One of my favorite places to run is a greenbelt off the Santa Fe Rail Trail near my house. To me, it looks like the grassland in the African Serengeti that I have only seen on PBS nature programs.

Besides the high grass and winding trails, it is quiet and there aren’t many people around.

Soon after a recent long, meditative run, my mood was upended by a post on Nextdoor, the social media site for neighbors. The post described an exchange between a man and a woman on a greenbelt trail off the railroad tracks.

According to the post, a man was standing 50 feet away from a woman, yelling at her for not wearing a face mask.

She told him she had asthma and couldn’t breathe while wearing a mask. He then proceeded to yell obscenities at her, according to the post.

The person who posted the message was concerned about the confrontation and thought it was wrong for the man to pass judgment on someone whose medical history he didn’t know.

There were many comments on the post, some expressing support for the woman and others saying she should have been wearing a mask, despite her asthma.

People are stressed out these days, especially with the rising surge of the novel coronavirus, the election, upcoming holidays, job losses and economic worries.

Adding to the problem, people with invisible illnesses or disabilities often face disbelief about their condition. They are judged by others to be “cheating” when they use an accessible parking space or bathroom stall, or get in line to board a plane early.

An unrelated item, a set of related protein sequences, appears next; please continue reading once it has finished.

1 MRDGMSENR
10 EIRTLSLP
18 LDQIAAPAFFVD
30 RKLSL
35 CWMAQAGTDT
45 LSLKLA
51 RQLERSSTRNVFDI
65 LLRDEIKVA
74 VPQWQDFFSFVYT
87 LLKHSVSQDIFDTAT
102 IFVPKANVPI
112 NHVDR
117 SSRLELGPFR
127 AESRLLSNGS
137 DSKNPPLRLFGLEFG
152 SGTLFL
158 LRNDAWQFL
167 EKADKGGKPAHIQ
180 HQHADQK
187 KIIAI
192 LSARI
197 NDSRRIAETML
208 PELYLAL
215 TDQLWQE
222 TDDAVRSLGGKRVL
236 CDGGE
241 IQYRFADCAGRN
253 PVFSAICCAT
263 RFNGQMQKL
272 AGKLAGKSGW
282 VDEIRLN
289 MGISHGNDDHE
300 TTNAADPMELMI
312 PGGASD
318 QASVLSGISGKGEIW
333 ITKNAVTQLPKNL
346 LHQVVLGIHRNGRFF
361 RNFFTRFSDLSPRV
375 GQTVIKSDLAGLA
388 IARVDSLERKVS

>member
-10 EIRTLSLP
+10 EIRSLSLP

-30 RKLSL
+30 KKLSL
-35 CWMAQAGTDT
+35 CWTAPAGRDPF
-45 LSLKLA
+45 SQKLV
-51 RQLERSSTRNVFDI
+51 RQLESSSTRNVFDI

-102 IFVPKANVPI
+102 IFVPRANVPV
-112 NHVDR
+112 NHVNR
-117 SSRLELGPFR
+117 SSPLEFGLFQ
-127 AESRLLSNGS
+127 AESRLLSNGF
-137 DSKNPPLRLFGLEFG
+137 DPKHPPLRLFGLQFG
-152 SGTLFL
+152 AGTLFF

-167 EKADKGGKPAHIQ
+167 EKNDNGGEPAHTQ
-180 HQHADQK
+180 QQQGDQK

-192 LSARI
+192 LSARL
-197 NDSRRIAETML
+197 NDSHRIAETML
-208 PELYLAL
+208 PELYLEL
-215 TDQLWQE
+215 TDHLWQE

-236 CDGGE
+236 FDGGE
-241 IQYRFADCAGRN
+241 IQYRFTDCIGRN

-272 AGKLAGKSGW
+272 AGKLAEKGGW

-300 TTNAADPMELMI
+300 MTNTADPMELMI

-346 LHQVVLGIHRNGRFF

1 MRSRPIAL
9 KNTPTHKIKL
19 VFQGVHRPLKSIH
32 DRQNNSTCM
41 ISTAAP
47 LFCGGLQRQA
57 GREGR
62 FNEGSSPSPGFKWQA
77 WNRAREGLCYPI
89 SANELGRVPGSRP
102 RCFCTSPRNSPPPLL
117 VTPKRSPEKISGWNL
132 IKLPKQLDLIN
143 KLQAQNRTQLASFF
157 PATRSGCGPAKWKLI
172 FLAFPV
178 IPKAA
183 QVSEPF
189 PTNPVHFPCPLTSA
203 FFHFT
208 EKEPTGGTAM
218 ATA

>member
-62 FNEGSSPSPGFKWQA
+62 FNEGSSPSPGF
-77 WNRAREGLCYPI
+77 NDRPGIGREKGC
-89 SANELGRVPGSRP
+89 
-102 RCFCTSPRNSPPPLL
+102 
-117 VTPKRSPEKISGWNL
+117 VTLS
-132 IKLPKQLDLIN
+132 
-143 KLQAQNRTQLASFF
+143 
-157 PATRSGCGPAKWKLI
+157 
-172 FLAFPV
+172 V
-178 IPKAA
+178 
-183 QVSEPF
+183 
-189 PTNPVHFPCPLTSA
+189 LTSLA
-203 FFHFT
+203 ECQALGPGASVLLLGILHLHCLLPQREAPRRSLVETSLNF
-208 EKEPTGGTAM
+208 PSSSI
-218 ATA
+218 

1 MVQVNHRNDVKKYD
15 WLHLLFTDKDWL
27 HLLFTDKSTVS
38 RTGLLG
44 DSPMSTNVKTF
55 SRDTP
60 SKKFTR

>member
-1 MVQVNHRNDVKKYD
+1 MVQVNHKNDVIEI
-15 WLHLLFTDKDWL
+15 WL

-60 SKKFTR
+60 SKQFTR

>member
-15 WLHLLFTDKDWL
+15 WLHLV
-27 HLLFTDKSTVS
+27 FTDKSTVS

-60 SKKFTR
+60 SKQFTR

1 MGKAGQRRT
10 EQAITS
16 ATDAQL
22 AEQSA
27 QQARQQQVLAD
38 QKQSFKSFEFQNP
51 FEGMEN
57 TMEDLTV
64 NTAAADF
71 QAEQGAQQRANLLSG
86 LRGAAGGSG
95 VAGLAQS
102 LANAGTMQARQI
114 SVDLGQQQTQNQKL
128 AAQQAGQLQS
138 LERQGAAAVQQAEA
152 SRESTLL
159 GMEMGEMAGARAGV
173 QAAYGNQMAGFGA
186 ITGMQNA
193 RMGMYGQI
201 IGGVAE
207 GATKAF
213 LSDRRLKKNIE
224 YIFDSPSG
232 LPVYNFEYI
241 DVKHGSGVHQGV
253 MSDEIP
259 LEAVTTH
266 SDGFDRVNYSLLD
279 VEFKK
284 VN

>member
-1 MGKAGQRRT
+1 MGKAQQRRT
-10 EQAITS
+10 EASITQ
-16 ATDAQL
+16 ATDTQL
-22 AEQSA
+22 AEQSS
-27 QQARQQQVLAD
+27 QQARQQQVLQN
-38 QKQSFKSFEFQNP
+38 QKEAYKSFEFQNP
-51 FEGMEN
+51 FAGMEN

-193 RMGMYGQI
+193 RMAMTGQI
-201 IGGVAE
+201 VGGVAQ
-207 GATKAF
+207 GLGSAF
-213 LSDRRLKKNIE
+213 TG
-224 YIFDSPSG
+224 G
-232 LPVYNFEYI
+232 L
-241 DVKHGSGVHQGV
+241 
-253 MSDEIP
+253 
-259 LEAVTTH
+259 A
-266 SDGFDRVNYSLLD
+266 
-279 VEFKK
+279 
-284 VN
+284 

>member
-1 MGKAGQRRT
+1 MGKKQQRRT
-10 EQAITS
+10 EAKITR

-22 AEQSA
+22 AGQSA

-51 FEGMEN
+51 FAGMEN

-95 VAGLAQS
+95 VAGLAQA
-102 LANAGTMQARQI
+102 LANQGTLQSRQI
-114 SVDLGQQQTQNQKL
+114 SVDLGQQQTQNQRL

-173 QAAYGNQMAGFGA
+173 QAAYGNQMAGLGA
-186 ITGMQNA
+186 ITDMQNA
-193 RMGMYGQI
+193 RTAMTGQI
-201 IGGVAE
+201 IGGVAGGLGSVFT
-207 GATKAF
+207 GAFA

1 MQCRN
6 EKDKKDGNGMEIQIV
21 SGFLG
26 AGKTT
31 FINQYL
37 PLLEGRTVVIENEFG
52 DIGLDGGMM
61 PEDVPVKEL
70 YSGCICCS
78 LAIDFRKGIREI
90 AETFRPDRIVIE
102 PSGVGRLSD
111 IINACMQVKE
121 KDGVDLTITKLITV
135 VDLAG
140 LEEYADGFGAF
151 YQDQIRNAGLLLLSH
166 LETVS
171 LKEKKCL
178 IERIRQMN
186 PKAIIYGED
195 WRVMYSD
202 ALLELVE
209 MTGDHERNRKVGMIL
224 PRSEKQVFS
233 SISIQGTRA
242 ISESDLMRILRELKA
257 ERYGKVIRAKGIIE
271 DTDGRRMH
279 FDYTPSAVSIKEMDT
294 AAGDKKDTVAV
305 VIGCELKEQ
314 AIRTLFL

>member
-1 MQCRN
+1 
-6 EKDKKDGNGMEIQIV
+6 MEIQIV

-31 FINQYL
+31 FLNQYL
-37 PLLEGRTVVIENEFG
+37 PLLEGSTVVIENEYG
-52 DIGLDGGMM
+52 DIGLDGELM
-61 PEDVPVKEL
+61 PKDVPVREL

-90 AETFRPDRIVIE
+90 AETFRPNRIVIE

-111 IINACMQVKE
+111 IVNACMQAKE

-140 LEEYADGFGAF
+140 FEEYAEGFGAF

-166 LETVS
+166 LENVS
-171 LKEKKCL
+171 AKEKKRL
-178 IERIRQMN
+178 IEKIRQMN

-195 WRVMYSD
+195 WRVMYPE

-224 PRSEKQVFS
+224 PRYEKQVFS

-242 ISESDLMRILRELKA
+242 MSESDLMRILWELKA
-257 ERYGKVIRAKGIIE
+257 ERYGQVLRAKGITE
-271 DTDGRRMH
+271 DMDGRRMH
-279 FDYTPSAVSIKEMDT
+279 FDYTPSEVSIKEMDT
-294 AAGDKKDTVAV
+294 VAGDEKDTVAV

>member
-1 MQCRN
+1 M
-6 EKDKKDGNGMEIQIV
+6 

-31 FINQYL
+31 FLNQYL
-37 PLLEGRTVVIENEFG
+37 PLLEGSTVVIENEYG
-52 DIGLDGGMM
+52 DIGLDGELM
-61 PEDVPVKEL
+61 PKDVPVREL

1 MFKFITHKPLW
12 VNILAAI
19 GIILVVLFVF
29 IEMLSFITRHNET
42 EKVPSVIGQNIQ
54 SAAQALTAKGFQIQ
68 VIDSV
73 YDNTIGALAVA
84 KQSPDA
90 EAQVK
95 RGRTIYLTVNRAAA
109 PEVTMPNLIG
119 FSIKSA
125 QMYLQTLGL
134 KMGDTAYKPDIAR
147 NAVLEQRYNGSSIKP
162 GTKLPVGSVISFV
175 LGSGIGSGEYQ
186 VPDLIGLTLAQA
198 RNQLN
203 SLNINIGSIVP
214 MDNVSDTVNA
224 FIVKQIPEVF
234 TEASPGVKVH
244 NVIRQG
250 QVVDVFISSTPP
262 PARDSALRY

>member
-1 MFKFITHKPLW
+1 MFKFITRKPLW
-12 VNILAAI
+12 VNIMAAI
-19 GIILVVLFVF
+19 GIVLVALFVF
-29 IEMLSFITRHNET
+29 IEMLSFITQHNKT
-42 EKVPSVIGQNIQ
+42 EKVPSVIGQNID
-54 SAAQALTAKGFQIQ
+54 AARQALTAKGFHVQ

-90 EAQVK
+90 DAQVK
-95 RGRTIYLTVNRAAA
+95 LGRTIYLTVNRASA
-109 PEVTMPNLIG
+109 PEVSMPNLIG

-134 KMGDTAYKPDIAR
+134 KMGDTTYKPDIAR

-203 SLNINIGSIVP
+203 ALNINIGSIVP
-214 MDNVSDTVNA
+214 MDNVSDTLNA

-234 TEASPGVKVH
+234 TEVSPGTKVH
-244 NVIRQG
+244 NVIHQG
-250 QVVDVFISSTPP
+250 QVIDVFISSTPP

Since the severity of their disorder or disability cannot be seen, they often are asked by complete strangers to reveal their limitations.

When someone is out walking, it may be difficult to determine if they are having trouble breathing or if they have congestive heart failure or any other hidden condition.

There are so many disabilities that are hidden from sight with varying degrees of severity that not even a highly trained medical specialist could necessarily identify by sight what condition a person might have.

Someone with severe asthmatic issues might not be obvious to a passing stranger.

Many people with asthma, even a severe case, can wear a face mask for a short period of time, and it’s never a bad idea to carry a face mask with you.

The U.S. Centers for Disease Control and Prevention also says those who have trouble breathing and cannot wear a mask in public must maintain social distance during the pandemic.

It was clear to me from the social media post, however, that the woman walking in the greenbelt was not near anyone and was being harassed unnecessarily.

There are better ways to handle such a situation.

I recently was asked by an attorney who worked with small Northern New Mexico communities to provide some direction and advice to store owners regarding customers who claimed to have a disability and would not wear a mask.

I told her to let merchants know customers with a disability do not necessarily have an exemption from wearing a face covering in the store.

The Americans with Disabilities Act only requires that people with a disability are provided reasonable accommodations, which do not include exemption from a public health requirement.

The shop attendant might offer the customer a curbside shopping privilege and ask the customer to provide a list of the items they would like to buy. They can request the customer wait outside for the order to be filled.

The Department of Justice, which oversees the enforcement of the Americans with Disabilities Act, recently said in a news release, “The ADA does not provide a blanket exemption to people with disabilities from complying with legitimate safety requirements necessary for safe operations.”

Andy Winnegar has spent his career in rehabilitation and is based in Santa Fe as a training associate for the Southwest ADA Center. He can be reached at a@winnegar.com.

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